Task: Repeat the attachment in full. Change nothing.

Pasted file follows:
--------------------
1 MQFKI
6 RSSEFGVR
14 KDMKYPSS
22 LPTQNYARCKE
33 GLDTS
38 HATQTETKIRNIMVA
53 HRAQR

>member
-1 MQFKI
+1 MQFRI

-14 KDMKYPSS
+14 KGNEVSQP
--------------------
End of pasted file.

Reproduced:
1 MQFKI
6 RSSEFGVR
14 KDMKYPSS
22 LPTQNYARCKE
33 GLDTS
38 HATQTETKIRNIMVA
53 HRAQR

>member
-1 MQFKI
+1 MQFRI

-14 KDMKYPSS
+14 KGNEVSQP